In the wake of the tumultuous events, Madame Nhu appeared on NBC-TV's "Meet the Press" on October 13, 1963, defending her actions and those of the South Vietnamese government. "I don't know why you Americans dislike us," she said. "Is it because the world is under a spell called liberalism? Your own public, here in America, is not as anti-Communistic as ours is in Vietnam. Americans talk about my husband and I leaving our native land permanently. Why should we do this? Where would we go? To say that 70 percent of my country's population is Buddhistic is absolutely true. My father, who was our Ambassador to the United States until two months ago, has been against me since my childhood."
On November 1, 1963 her brother-in-law, President Ngô Đình Diệm, and her husband, Ngô Đình Nhu, were assassinated in a coup d'état led by General Dương Văn Minh with the understanding that the United States would not intervene. At the time of the assassinations, Madame Nhu had been in Beverly Hills, California since October, with her daughter Ngô Dinh Le Thuy. When she learned of the coup d'état, she immediately suspected the United States, saying "Whoever has the Americans as allies does not need enemies." She went on to predict a bleak future for Vietnam and said that, by being involved in the coup, the troubles of the United States in Vietnam were just beginning.
The military government of Vietnam under General Dương Văn Minh confiscated all of the property in Saigon that belonged to Madame Nhu and her family, and she was not allowed to return to South Vietnam. She went to Rome briefly before moving permanently to France with her children. Her daughter Le Thuy died in 1967, at age 22, in an automobile accident in Longjumeau, France.
In 1964, she attempted to get a visa to re-enter South Vietnam on security grounds from the United States Department of State, but it was denied.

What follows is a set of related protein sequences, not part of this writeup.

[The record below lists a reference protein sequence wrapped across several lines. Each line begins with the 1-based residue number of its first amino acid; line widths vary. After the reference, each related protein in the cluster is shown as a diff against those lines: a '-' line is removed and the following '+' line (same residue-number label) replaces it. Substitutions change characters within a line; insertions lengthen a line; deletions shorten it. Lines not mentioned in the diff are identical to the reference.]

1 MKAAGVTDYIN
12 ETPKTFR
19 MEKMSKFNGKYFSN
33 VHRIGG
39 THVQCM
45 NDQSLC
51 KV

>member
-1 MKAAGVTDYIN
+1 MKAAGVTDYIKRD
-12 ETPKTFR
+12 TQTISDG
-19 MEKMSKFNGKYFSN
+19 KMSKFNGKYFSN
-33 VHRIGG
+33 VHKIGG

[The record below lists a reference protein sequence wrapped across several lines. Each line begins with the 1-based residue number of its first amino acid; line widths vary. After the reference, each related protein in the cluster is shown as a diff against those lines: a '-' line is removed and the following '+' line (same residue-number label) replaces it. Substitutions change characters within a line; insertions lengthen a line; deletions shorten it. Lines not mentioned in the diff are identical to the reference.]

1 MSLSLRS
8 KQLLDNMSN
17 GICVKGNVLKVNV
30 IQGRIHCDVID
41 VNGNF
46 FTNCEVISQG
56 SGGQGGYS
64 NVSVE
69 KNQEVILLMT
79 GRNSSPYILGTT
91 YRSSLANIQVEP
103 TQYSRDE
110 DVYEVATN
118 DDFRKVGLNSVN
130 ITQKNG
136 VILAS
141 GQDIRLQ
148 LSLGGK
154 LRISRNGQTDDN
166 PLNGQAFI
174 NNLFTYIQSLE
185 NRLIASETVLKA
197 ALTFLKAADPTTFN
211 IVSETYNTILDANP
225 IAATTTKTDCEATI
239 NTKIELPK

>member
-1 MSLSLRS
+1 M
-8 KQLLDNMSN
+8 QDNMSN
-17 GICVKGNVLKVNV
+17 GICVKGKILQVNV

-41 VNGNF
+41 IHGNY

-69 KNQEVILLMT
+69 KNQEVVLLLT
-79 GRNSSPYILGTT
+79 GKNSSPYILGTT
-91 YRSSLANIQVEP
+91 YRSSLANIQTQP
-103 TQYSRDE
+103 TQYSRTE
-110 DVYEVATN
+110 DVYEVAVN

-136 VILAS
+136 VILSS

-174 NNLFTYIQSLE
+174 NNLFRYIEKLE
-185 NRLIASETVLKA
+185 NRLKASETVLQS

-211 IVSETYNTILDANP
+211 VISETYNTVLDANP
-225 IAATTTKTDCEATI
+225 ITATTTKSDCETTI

On November 2, 1986, Madame Nhu charged the United States for hounding her family during the arrest of her younger brother, Tran Van Khiem, who was charged in the strangling deaths of their parents, Tran Van Chuong and Nam Tran Chuong in their Washington D.C. home.
In the 1990s, the former first lady of South Vietnam was reportedly living on the French Riviera and charging the press for interviews. She has been listed in biographical publications as recently as 2001.
In 2002, Madame Nhu gave an interview to the journalist Truong Phu Thu of Dân Chúa Mỹ Châu, a magazine published for the Vietnamese Catholic community. It was published in October 2004. The article states that she is living in Paris and that she is working on her memoirs.
In the early 1960s, Madame Nhu popularized a tight-fitting version of the traditional Áo dài (long dress) that was considered controversial in its day, due to its tight fit and low-cut neckline. According to a scholar of Vietnamese visual arts, "To foreigners, this collar made sense, given the tropical conditions, but conservatives saw it as too suggestive for Vietnamese women."
Speculating on US involvement in the assassinations of her husband and brother-in-law:
Empress Nam Phuong